How the XFL kept some Vikings hoping to make it to the NFL

Mention the song “Humble And Kind” to quarterback Jordan Ta’amu, running back Abram Smith and receiver Lucky Jackson and everyone will smile.

Singer-songwriter Tim McGraw’s country ballad served as the soundtrack of spring for the trio as they pursue their dream of playing professional football.

After being passed over by the NFL, Ta’amu, Smith and Jackson teamed up with the XFL’s DC Defenders. That gave them a platform to prove themselves and they did just that by leading the league’s most prolific offense.

Meanwhile, Defenders head coach Reggie Barlow would regularly begin team briefings with the song “Humble And Kind” to ensure his players never excelled themselves even when they began to succeed.

“It’s human nature for men to start feeling themselves,” Barlow said. “Let’s calm down by listening to Tim McGraw.”

The sanctity of this message has followed Ta’amu, Smith and Jackson to the NFL, where they recently completed training camp with the Vikings. They have all walked through the TCO Performance Center with a sense of humility, grateful for the opportunity that has been presented to them, yet confident enough to know they belong.

“It’s great to be able to work with these guys again,” said Ta’amu, who signed with the Vikings last week to join Smith and Jackson, who were already in training camp. “It’s always good to have a few familiar faces and it has made the transition to a new team that much easier.”

The fact that Ta’amu, Smith and Jackson all chose to join the Vikings is a testament to their hard work with the Defenders. They were all among the best players in their respective positions: Ta’amu was named XFL Offensive Player of the Year, Smith became the XFL’s leading rusher by a wide margin, and Jackson was named the XFL’s top receiver, according to Pro Football Focus.

“It’s a nice little trifecta,” Smith said. “We did our thing there, and now we’re here.”

That’s the XFL’s macro-level thesis, according to Doug Whaley, the league’s senior vice president of player personnel. As a former general manager of the Buffalo Bills, Whaley has a very good understanding of the NFL and emphasized the importance of providing players with an alternative if they don’t make it straight out of college.

“Some players may have fallen through the cracks,” Whaley said. “Now they have a chance to grow in the XFL and potentially make a contribution in the NFL.”

While the XFL can often be a stepping stone towards their ultimate goal for some players, Whaley noted that it can also be a soft landing for some players who still want to compete in the pro ranks. Both have advantages.

“It’s something that is badly needed in the football ecosystem,” Whaley said. “It will only benefit everyone involved and everyone who loves football.”

The XFL lifestyle was unique, which Ta’amu, Smith and Jackson all talked about as they recounted their experiences. All eight teams trained in Arlington, Texas most days of the week, staying at nearby hotels and training at various stadiums in the area. They then flew to their respective hometowns for the games, with both teams flying on the same plane.

As hard-fought as the games were throughout the ten-game regular season, perhaps the most intense part of the entire XFL has been the league-wide training camps.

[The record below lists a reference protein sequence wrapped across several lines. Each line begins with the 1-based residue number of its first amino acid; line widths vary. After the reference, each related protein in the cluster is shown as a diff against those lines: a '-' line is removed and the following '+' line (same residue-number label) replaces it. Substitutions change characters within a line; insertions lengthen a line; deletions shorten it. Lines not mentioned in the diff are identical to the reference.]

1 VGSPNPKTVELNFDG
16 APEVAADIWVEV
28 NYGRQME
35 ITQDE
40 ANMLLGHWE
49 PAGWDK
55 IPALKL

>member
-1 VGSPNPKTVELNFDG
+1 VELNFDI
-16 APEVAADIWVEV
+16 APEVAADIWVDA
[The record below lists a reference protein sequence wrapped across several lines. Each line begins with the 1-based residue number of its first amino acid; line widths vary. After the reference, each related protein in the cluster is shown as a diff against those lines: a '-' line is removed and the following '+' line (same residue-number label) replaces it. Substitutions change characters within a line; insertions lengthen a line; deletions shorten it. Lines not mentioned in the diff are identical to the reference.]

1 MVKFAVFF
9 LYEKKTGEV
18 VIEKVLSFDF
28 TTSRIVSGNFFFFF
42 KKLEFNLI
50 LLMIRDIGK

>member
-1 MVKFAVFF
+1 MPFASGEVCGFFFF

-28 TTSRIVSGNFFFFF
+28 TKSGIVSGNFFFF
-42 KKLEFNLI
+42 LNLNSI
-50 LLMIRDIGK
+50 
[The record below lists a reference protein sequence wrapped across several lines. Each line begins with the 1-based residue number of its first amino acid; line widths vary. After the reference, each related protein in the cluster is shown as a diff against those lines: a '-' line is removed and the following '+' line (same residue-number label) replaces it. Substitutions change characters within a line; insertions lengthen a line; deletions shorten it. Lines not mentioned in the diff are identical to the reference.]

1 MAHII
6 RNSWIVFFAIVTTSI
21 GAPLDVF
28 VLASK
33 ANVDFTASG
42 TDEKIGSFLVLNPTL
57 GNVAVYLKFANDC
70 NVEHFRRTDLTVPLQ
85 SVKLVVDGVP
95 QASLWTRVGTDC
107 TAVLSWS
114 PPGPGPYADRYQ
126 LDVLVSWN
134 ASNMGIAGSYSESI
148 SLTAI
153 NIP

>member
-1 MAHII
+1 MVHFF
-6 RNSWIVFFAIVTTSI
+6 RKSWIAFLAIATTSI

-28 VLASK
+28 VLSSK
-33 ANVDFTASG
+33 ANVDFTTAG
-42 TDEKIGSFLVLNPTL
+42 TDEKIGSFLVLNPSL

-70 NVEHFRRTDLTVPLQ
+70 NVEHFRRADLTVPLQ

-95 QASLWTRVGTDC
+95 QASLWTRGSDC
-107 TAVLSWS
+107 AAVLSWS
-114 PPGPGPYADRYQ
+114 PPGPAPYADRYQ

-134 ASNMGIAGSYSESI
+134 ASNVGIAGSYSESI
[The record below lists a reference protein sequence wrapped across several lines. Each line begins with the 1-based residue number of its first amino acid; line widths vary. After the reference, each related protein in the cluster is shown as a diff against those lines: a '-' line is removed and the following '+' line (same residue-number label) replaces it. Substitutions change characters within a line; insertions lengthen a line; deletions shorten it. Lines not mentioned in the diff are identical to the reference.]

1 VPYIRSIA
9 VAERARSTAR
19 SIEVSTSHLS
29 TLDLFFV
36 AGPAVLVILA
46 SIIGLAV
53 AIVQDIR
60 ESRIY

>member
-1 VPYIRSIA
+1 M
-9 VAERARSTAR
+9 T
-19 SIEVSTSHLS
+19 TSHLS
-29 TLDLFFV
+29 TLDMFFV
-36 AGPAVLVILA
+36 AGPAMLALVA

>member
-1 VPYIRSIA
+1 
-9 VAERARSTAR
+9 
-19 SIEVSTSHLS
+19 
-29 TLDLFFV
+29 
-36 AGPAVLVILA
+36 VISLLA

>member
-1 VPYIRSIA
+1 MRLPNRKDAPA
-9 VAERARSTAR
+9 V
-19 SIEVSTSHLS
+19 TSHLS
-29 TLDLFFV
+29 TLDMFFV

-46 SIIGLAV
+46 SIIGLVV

“There was fighting left and right,” Ta’amu said. “We would go through walkthroughs and the guys would go full throttle. You put people in a situation where they know this could be their last chance and they will do whatever it takes to make it happen. We grew together and made a good team out of it.”

The process of getting everyone on the same page happened slowly for the defenders and then all at once. The coaching staff threw players out of practice for fights, holding them accountable while emphasizing that if they didn’t succeed in private, they wouldn’t succeed in public.

“It was beautiful to look at,” said Barlow, who played receiver for the Jacksonville Jaguars in the late 1990s. “Our coaching staff got the message and Paul Revere passed it on to the players and they have to be credited for getting it and implementing it.”

The success spoke for itself as the Defenders emerged as the best team in the league, finishing the regular season with a 9-1 record before being defeated by the Arlington Renegades in the XFL Championship.

“We were the winningest team in the XFL,” Smith said. “That alone speaks for what we can do on the field.”

Perhaps the biggest problem the XFL will face going forward is the very fabric of the league itself. If a player is the star in the XFL at any point, they’re likely to get a chance in the NFL.

“We see it the other way around,” Whaley said. “If the best players in our league show that this is the path to the ultimate goal, then we can recruit even more players in the next cycle. It proves to players that the XFL can be a good option. There’s something about it that can take them where they want to go.”

That’s something Ta’amu, Smith and Jackson can all definitely say after playing in the XFL.

“Everyone knew if they went there and took care of the business, they might have a shot at the next level,” Jackson said. “We all took advantage of that, got some good stuff on tape, and this is where it landed us.” How the XFL kept some Vikings hoping to make it to the NFL

Linh is an automatic aggregator of the all world’s media. In each content, the hyperlink to the primary source is specified. All trademarks belong to their rightful owners, all materials to their authors. If you are the owner of the content and do not want us to publish your materials, please contact us by email – The content will be deleted within 24 hours.

Related Articles

Back to top button